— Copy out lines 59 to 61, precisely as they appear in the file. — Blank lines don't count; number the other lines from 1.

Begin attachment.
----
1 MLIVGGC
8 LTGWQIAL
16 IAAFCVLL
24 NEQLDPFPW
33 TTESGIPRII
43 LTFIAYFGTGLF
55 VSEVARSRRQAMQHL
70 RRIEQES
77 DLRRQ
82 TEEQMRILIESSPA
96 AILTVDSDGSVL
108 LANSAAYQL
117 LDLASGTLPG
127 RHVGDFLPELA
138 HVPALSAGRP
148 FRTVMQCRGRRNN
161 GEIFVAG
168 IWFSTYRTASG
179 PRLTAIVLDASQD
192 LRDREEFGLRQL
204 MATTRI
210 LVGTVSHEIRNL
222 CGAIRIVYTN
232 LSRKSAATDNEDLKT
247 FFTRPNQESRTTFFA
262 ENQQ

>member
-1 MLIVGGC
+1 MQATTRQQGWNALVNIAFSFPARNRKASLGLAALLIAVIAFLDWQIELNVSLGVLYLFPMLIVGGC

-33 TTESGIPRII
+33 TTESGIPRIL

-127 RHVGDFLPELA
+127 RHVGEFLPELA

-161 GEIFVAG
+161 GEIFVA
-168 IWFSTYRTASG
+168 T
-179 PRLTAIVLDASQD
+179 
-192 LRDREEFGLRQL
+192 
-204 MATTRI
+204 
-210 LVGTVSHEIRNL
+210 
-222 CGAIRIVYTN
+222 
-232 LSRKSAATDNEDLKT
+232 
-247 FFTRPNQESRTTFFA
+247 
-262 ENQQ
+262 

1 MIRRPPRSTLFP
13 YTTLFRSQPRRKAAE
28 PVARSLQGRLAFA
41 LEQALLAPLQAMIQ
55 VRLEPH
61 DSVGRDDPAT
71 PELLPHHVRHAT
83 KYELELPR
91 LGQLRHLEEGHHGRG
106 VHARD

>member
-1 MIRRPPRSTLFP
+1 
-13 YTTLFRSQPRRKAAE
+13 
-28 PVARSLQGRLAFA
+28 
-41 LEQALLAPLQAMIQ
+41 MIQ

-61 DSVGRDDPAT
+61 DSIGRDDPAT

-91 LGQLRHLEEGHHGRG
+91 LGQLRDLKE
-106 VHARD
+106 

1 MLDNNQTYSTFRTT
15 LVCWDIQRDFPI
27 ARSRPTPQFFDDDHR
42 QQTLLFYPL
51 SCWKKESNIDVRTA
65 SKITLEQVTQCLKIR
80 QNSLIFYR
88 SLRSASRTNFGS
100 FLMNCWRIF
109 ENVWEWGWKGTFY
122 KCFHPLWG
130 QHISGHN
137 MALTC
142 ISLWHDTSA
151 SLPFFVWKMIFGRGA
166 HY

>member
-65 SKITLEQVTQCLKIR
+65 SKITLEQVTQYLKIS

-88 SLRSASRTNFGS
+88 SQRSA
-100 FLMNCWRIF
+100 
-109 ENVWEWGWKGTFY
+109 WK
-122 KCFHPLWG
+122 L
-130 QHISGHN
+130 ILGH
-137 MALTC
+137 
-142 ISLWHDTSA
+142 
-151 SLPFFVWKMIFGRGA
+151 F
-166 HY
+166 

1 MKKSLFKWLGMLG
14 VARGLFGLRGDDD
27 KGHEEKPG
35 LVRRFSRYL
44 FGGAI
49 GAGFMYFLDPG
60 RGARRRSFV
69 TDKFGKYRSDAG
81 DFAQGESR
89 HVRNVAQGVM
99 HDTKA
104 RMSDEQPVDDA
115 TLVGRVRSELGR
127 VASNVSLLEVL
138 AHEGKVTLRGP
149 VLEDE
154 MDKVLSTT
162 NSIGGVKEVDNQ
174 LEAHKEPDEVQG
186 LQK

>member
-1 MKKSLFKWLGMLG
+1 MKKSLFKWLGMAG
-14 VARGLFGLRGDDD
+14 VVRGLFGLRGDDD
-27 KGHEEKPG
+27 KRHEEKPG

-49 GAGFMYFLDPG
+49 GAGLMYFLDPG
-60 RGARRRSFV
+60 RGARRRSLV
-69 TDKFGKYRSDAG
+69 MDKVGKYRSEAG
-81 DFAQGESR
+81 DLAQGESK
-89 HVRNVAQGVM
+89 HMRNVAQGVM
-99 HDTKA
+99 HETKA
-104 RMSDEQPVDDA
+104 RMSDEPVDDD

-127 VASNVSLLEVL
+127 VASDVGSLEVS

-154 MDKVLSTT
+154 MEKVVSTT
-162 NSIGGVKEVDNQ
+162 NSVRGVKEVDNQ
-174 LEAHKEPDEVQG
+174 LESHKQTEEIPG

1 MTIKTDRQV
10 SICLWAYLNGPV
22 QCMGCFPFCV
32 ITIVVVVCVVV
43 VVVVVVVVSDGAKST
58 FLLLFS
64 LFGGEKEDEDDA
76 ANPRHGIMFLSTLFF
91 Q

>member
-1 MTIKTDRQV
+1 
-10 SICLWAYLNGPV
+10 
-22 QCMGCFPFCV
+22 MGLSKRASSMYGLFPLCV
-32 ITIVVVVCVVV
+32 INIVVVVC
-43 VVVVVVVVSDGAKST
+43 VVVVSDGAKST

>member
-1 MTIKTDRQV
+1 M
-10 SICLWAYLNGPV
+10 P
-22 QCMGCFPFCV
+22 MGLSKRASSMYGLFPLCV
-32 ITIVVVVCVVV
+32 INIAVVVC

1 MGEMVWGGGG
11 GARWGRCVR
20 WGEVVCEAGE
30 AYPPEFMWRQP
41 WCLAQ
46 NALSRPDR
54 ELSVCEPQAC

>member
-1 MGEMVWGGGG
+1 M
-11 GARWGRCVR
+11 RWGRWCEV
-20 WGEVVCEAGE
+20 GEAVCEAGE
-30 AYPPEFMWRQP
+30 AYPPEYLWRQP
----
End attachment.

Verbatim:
61 DSVGRDDPAT
71 PELLPHHVRHAT
83 KYELELPR